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Open-top cars offer thrills like nothing else. With the wind in your hair and the engine at full song, driving becomes a visceral, exciting experience. And drop-tops also look pretty cool.

But as you peruse different vehicles, you might notice something. Terms like cabriolet and convertible are used for various open-top trims. Is there a difference between the two? Let’s explore that and more, as we look at the history of cabriolets.

A look at cabriolets

According to Mercedes-Benz of Scottsdale, cabriolet is an 1800s French word for a horse-drawn carriage with an adjustable top. In that application, passengers would open or close the top depending on the weather. When the automobile debuted in Europe, companies marketed it as a horseless carriage, so the cabriolet name was a natural carryover. 

Today, a cabriolet is a car that people can drive with the top open or closed. Manufacturers use various materials for a cabriolet roof—like a canvas soft top or a plastic retractable hard top—creating distinctive looks and open-air fun. 

Some cabriolet tops require manual opening and closing, while others automatically change in seconds. While a classic Volkswagen Beetle Cabriolet needs elbow grease to open or close, a new Porsche 911 Cabriolet has push-button functionality. 

Cabriolet vs. convertible: are they the same thing?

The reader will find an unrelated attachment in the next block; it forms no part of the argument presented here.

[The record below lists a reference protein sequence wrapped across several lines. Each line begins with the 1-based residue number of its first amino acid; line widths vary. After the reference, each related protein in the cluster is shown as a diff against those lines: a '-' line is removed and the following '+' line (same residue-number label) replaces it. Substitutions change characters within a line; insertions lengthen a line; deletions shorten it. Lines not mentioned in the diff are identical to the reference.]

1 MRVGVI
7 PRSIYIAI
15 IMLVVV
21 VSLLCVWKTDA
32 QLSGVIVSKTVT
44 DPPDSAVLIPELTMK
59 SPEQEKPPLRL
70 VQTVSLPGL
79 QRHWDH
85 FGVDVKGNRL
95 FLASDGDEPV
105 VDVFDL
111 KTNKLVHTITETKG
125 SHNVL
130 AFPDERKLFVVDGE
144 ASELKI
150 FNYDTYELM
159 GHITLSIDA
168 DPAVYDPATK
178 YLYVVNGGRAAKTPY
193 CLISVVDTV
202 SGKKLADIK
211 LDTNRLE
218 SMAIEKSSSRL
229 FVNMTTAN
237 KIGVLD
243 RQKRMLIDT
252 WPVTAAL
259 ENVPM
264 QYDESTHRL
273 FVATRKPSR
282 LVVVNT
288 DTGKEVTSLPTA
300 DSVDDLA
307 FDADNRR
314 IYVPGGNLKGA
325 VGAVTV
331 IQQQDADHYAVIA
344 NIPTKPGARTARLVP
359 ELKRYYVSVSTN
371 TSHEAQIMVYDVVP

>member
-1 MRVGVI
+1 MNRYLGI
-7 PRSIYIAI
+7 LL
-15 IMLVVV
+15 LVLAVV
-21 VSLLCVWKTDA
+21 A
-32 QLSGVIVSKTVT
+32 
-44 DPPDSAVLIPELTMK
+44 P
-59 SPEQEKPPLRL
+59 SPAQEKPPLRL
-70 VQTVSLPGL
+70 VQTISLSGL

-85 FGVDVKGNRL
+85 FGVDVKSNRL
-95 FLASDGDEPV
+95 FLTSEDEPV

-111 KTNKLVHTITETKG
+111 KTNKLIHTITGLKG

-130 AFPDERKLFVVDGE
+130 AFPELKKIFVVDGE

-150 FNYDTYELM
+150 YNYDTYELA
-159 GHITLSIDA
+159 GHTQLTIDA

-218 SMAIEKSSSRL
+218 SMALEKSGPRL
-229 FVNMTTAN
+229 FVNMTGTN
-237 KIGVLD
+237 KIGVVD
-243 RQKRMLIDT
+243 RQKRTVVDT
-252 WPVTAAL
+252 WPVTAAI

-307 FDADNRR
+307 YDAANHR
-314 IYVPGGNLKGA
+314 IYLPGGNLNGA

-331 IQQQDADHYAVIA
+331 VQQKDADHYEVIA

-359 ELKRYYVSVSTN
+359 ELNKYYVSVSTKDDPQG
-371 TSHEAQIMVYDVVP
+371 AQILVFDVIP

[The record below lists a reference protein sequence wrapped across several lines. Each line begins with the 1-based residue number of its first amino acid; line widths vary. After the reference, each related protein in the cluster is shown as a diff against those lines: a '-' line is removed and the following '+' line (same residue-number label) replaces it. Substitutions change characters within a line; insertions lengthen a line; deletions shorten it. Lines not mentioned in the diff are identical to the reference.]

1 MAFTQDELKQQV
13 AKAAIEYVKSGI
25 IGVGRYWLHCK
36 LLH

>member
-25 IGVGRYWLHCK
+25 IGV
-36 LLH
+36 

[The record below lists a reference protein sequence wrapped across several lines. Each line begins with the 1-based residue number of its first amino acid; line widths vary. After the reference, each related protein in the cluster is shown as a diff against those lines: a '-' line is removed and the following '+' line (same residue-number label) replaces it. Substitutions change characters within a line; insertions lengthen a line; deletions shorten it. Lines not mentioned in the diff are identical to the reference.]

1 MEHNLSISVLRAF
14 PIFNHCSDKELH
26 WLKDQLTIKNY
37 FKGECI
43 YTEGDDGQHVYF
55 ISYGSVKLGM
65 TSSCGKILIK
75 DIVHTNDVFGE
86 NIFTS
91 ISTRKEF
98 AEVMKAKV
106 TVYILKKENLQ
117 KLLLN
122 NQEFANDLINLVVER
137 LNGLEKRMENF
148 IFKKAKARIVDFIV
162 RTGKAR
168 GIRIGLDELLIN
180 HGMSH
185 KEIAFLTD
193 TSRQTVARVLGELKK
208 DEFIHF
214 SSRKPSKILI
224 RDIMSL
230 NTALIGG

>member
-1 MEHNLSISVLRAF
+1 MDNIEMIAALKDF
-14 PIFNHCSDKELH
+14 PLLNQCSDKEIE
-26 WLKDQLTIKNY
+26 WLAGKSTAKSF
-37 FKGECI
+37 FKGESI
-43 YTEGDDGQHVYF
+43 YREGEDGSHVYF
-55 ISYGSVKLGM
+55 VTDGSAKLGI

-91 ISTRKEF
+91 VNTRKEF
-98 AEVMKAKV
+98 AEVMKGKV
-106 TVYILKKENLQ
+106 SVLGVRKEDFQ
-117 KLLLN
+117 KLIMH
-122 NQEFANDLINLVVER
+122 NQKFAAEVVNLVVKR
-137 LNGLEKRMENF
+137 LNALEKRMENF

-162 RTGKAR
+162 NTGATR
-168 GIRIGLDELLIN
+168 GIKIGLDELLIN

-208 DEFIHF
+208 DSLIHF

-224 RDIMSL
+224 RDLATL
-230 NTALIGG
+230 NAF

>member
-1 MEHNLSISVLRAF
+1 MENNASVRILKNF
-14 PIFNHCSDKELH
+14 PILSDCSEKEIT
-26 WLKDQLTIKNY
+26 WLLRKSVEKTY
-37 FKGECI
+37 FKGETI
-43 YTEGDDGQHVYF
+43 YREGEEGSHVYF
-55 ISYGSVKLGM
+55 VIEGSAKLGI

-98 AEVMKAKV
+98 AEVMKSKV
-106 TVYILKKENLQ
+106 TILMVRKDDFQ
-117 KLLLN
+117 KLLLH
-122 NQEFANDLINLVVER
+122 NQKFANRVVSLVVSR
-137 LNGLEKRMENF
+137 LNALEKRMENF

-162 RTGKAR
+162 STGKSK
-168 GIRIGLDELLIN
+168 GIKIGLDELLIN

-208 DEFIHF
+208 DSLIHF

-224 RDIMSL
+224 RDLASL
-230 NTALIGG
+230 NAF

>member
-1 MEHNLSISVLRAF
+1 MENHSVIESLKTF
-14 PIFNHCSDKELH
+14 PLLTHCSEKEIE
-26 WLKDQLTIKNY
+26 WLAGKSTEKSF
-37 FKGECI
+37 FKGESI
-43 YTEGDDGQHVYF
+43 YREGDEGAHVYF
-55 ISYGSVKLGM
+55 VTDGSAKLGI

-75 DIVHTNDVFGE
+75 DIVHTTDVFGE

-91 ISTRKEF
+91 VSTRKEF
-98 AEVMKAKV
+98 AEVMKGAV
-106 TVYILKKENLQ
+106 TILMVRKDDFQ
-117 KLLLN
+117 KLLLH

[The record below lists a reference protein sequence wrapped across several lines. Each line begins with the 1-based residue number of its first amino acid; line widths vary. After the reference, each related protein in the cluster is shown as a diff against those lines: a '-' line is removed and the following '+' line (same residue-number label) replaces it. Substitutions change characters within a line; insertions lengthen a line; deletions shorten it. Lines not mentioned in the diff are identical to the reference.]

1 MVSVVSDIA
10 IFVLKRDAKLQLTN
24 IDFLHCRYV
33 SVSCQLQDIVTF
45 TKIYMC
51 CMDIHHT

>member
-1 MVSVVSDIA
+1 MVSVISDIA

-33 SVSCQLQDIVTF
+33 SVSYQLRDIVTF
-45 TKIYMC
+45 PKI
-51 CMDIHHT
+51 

The terms cabriolet and convertible sound quite different. While the former seems like a coach-built add-on, the latter’s reminiscent of an open-air American sports car. But they’re the same thing. 

Different manufacturers use “cabriolet” or “convertible” when referring to their open-air designs. Porsche makes the 911 Cabriolet, while Chevy makes the Corvette Convertible. Yet they’re both sports cars with adjustable tops, following the same principle. 

What are some iconic cabriolets?


This Used BMW Convertible Is an Underappreciated Roadster Gem

German automakers have a history of producing iconic cabriolets. And that makes sense since the term originated in Europe. Here are some of our favorites.

The original Volkswagen Beetle was an affordable car with a fun attitude. From its signature sounds to its trademark shape, the classic design was a fun presence on the street. And adding a cabriolet version only enhanced its playful attitude. In 1949, German coachbuilder Hebmüller did just that, paving the way for future editions. 

For the 1983 model year, Porsche introduced the 911 Cabriolet, bringing open-top motoring to the noted sports car. Since then, the company’s offered cabriolet versions of every 911, including low-slung Speedster models in 1989, 2011, and 2019. 

And if you grew up in the ’80s, chances are you saw quite a few Volkswagen Rabbit Cabriolets scooting around. While the standard Rabbit had a spunky, utilitarian feel, the cabriolet version seemed ready for a trip to the beach. Typically seen with all-white bodywork, the open-air Rabbit was made from 1979 to 1993. 

Shopping for an open-air vehicle can be confusing. With the words “cabriolet” and “convertible” appearing left and right, it may seem like they’re different things. But they aren’t. Both terms denote an open-top vehicle, with their use depending on the manufacturer.